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U.N. chief commends Park on Korea-Japan deal of wartime sexual slavery

U.N. Secretary-General Ban Ki-moon said Friday South Korea's President Park Geun-hye had made a "courageous decision" to reach a landmark agreement with Japan on resolving the issue of Japan's wartime sexual slavery.

"History will laud President Park Geun-hye's courageous decision based on her vision," Ban said during his phone call with Park.

Ban also said it is a relief that the two countries reached the agreement before the end of 2015, as it marked the 50th anniversary of the establishment of the bilateral diplomatic relations of Seoul and Tokyo.

South Korea and Japan reached the agreement in talks earlier this week, which centers on Japan's admission of responsibility for the wartime crime and plans to pay reparations to the victims.

The deal included Japan offering reparations of 1 billion yen ($8.3 million).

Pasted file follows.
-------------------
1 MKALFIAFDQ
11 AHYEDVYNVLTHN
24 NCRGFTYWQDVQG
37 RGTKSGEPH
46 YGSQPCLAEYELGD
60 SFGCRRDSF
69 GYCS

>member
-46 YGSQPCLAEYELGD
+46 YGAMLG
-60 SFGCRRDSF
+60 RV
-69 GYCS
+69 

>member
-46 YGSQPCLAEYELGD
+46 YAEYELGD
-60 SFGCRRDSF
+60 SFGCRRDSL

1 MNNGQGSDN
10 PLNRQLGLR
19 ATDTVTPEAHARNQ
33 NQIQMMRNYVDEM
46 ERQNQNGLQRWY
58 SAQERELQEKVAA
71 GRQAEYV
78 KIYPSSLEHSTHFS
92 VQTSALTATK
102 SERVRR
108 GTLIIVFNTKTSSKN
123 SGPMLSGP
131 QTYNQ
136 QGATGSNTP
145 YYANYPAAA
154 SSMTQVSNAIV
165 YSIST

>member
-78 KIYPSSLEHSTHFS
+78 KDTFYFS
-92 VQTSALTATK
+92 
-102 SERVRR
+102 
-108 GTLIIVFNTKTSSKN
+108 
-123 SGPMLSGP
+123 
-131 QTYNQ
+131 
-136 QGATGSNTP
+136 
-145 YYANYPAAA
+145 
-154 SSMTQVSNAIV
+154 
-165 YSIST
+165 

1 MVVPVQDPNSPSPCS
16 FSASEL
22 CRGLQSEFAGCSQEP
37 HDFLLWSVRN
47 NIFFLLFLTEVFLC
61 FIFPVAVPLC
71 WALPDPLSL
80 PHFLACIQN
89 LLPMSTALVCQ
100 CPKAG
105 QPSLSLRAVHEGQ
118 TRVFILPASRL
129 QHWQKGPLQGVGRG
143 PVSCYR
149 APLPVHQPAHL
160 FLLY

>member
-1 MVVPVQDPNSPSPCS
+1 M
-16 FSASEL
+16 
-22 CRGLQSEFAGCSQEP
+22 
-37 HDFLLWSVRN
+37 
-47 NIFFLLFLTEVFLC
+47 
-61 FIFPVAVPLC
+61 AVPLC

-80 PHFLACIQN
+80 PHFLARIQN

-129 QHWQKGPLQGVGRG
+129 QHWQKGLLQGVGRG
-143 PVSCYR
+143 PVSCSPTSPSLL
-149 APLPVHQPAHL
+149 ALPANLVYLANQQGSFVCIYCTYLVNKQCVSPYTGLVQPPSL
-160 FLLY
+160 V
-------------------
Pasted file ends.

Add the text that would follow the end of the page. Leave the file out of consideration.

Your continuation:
Historians estimate that more than 200,000 women, mostly Koreans, were forced to work in front-line brothels for Japanese soldiers during the war. Korea was under Japanese colonial rule from 1910 to 1945. The victims are euphemistically called "comfort women."

In December, a former South Korean comfort woman died at age 96, reducing the number of surviving victims in the country to 46.

Some of the victims and their supporters, however, have accused the government of failing to obtain Japan's acknowledgment of legal responsibility and rashly reaching the deal without consulting them. (Yonhap)

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